10 Rockbands Whose Follow-Up To Their Biggest Album Was A Flop

10 Rockbands Whose Follow-Up To Their Biggest Album Was A Flop | I Love Classic Rock Videos

Fleetwood Mac - TODAY / Youtube

What does it take to be labeled as a flop album? The pressure you get from creating a follow-up after releasing one of the greatest songs/albums of all time, that’s frightening. All of a sudden, these prominent artists have found themselves in a bit of a bad situation— whether or not they have achieved to surpass that dilemma is beyond the topic of this discussion, so we’ll just take a look at the following bands and solo artists who experienced commercial flop following the predecessor album’s success.


REO Speedwagon

Hi Infidelity was REO Speedwagon’s artistic peak. But the growing emergence of MTV and New Wave suddenly washed their popularity among the people. The follow-up, Good Trouble was in fact, big trouble for them to succeed.


Feeling Strangely Fine became Semisonic’s first platinum album thanks to their iconic hit “Closing Time.” Unfortunately, the follow-up release of that album, All About Chemistry, was a huge step-down, prompting the group to break up.


Breakfast in America was Supertramp’s answer to worldwide fame, claiming a lot of their popularity in the US. But it seemed like the follow-up 7th album entitled …famous last words… to their ever-successful 6th, was a commercial failure.

Daryl Hall and John Oates

Hall and Oates gave their all and seemed to have paid their dues when they successfully released their 1984 album, Big Bam Boom. Several years later, after a few other artistic ventures, the group got together again to release their 13th album, Ooh Yeah! which didn’t receive a lot of attention from many.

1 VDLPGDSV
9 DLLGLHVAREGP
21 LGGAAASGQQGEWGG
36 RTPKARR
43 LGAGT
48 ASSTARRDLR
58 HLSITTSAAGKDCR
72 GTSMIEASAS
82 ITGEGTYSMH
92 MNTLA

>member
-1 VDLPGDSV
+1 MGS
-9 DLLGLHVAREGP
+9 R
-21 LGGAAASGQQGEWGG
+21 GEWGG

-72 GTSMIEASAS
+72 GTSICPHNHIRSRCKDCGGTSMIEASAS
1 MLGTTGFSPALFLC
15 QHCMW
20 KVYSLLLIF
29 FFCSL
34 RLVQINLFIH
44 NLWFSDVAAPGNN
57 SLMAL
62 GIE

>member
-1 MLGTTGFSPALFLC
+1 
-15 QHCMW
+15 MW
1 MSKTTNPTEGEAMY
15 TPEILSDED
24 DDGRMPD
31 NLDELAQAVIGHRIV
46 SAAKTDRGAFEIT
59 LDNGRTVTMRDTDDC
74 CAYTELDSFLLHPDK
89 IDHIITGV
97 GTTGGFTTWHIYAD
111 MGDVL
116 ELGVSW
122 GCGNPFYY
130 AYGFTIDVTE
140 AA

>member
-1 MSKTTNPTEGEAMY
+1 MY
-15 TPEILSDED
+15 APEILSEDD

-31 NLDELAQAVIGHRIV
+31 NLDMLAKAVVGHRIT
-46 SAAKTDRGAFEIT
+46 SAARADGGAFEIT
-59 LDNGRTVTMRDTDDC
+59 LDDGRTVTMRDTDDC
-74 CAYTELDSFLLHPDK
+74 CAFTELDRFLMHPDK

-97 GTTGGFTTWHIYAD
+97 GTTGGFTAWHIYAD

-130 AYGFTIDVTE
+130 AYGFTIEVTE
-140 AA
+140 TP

Kool & the Gang

Celebrate good times, come on! Kool & the Gang sure did receive a lot of praise because of their legendary “Celebration” single. A string of success came from their Emergency album where the single can be found. But later on, the follow-up Forever album didn’t even reach a quarter of sales to the previous album.

Meat Loaf

Meat Loaf showed everybody how to rock hard and heavy with his Bat Out Of Hell album. For 45 million copies sold, you could practically see jaws dropping with how massive this album was. Yet, for its follow-up entitled Dead Ringer, it was way too far from the previous album’s success. Fortunately for him, Bat Out of Hell II: Back Into Hell did gave him a marvelous comeback.

Fleetwood Mac

Fleetwood Mac’s success catapulted all thanks to the miracle wonders of their album Rumours. Yet, like most of the artists here, their comeback album Tusk didn’t achieve good results and sold only about a tenth compared to the previous album.


Queen is well-known for its iconic songs and albums. Following the success of their album The Game, the group had a hard time making new hits after they released their Flash Gordon soundtrack and Hot Space album. Comparing the latter to its predecessors, it’s not much of a hit one.

David Bowie

Legendary David Bowie wasn’t a newbie to the ups and downs of the music scene. Let’s Dance was his peak-Bowie album until Tonight came and ruin it. Although, the follow-up album did go achieve its platinum status.

Pink Floyd

How could you possibly follow up on the hugeness that is The Dark Side of The Moon? Thank heavens, we have Wish You Were Here and The Wall to thank for that. But the so-called The Final Cut didn’t even receive a lot of commerciality during its time. But some people would later argue that the group didn’t bother to create hit songs at this point, only releasing the album merely as an afterthought.